Cucklanz & Moorti

Cucklanz & Moorti - Critical Studies in Media...

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Television’s ‘‘New’’ Feminism: Prime-Time Representations of Women and Victimization The prime-time program offers a unique blend of characteristics, with its avowed focus on sexual assult and its location within the tradition of the historically masculine detective genre. We argue that SVU ’s depiction of sexual assault integrates feminist insights, but its depictions of women criminals and feminine qualities remain problematic. Analysis of episodes that center on the dynamics of the family and crimes committed by women helps to point out how the series recreates the idea of the ‘‘monstrous maternal.’’ SVU ’s contradictory combination of feminist insights and denigration of feminine qualities represents a new stage of televisual feminism. Keywords: Crime; Feminism; Prime-Time Television; Sexual Assault In the fall of 1999, NBC debuted its second program in the franchise, (hereafter SVU ), a scripted series devoted to crimes of sexual assault and rape. Although the runaway success of the original Order helped assure an eager audience for the new venture, the seemingly narrow focus on a subject as emotionally and politically charged as rape took the television crime genre in an unexpected direction. SVU ’s popularity over the last five years raises questions about the series’ ability to introduce the topic of sexual violence into the prime-time arena and sustain viewership. How does a prime-time fictional chronicling of sexual violence, trauma, and victimization operate within the confines Lisa M. Cuklanz is Associate Professor and Assistant Chair in the Department of Communication at Boston College. Sujata Moorti is Associate Professor and Chair of Women’s and Gender Studies at Middlebury College. The authors thank Boston College for support through a grant program providing student research aid. Portions of this manuscript were presented at the 2004 National Communication Association and 2005 International Communication Association annual meetings. The authors thank Sarah Projansky, Elayne Rapping, Nina Gregg, Linda Steiner, and the two anonymous reviewers for helpful comments. Correspondence to: Lisa M. Cuklanz, 21 Campanella Way, Boston College, Chestnut Hill, MA 02467, USA. Email: [email protected] ISSN 0739-3180 (print)/ISSN 1479-5809 (online) # 2006 National Communication Association DOI: 10.1080/07393180600933121 Critical Studies in Media Communication Vol. 23, No. 4, October 2006, pp. 302 ± 321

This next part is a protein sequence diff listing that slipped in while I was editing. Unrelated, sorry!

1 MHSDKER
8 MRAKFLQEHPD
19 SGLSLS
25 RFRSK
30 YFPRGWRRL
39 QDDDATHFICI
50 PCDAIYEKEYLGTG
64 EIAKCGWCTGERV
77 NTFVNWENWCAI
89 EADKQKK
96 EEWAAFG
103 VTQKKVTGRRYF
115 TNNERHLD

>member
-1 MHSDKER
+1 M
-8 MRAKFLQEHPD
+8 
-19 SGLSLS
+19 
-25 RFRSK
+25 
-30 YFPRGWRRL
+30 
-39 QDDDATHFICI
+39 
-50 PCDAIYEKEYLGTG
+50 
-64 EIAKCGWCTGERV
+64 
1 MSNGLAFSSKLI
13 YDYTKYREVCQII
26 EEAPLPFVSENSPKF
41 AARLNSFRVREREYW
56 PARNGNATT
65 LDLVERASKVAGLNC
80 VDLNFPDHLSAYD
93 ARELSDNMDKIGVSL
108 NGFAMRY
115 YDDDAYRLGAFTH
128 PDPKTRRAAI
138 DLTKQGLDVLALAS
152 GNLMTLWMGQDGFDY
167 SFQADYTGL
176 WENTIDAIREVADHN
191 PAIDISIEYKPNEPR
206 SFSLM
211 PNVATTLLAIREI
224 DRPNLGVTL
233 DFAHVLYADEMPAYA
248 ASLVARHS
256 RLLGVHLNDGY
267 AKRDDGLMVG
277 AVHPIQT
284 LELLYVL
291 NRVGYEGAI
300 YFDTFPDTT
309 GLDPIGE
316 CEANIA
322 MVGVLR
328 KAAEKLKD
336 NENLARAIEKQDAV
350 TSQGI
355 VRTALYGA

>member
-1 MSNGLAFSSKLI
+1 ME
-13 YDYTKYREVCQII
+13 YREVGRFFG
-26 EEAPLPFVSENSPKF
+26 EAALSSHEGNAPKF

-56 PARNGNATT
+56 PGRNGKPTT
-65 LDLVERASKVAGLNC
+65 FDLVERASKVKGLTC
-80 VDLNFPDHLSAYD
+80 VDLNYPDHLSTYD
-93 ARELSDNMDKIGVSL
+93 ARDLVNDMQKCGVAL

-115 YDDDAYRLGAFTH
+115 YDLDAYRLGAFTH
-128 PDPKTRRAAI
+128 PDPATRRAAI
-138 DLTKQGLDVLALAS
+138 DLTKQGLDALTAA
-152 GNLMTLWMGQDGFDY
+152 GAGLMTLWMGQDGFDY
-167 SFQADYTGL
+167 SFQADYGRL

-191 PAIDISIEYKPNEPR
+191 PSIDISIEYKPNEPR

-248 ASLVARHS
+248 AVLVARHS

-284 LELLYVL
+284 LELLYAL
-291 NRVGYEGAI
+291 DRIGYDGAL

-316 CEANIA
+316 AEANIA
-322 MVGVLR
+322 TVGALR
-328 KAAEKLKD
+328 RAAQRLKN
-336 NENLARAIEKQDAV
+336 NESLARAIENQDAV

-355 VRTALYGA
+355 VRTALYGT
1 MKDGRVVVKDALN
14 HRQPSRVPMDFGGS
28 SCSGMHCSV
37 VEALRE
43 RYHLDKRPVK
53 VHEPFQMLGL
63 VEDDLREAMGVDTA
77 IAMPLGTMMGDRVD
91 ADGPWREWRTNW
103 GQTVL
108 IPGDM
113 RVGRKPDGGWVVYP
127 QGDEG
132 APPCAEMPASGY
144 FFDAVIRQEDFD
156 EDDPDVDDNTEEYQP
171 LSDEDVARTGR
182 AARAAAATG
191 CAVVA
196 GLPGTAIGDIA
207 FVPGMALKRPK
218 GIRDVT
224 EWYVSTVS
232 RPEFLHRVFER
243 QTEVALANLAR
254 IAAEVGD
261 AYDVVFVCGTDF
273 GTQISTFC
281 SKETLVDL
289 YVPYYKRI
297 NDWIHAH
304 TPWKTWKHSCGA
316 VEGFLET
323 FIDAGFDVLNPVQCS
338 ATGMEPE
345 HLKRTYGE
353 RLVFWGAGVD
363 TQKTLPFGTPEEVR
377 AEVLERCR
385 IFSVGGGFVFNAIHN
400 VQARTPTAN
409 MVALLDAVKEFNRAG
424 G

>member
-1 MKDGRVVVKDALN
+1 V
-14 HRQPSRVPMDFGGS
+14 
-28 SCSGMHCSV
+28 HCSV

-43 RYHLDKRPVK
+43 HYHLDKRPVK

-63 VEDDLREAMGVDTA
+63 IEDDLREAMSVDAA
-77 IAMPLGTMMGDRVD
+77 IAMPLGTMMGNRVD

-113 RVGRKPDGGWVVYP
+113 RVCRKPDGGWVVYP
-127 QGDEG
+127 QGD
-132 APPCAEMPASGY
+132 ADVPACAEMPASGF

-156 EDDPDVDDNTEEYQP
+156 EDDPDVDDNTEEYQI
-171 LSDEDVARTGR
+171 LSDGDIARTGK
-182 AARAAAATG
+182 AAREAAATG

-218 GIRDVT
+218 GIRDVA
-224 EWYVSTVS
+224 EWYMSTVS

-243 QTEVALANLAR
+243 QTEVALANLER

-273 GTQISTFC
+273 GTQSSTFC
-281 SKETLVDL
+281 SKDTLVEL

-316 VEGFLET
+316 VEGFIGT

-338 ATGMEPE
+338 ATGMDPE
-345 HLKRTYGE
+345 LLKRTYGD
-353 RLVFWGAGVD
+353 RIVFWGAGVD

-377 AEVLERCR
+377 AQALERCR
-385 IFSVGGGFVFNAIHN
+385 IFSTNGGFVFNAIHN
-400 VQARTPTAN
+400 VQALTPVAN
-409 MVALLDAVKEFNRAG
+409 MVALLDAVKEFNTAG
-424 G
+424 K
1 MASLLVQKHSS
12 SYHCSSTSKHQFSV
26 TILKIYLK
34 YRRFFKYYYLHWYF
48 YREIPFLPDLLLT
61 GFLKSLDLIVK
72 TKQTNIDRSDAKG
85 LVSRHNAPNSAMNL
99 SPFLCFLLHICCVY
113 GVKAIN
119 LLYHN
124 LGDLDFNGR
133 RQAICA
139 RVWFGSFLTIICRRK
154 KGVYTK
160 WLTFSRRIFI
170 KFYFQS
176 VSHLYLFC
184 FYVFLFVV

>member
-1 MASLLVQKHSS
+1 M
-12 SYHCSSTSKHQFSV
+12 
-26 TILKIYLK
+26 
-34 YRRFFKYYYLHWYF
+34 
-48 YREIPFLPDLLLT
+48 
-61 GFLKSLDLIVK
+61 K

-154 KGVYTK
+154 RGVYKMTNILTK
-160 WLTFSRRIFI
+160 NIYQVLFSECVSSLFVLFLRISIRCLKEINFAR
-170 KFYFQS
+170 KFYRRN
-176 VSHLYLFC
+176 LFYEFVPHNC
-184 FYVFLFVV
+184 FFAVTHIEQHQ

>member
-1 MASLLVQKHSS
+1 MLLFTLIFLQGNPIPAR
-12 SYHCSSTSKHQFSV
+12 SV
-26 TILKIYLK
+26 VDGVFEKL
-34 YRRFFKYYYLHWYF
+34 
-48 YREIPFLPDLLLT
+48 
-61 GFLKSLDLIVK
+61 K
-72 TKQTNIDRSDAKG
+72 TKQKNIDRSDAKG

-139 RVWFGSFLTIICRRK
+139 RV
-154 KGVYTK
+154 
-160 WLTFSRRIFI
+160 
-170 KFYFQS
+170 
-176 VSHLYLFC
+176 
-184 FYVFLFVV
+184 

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of the traditionally masculine genre of detective fiction? What forms of feminism, if any, does such a prime-time focus on sexual violence enable? With its ‘‘ripped from the headlines’’ storylines
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Cucklanz & Moorti - Critical Studies in Media...

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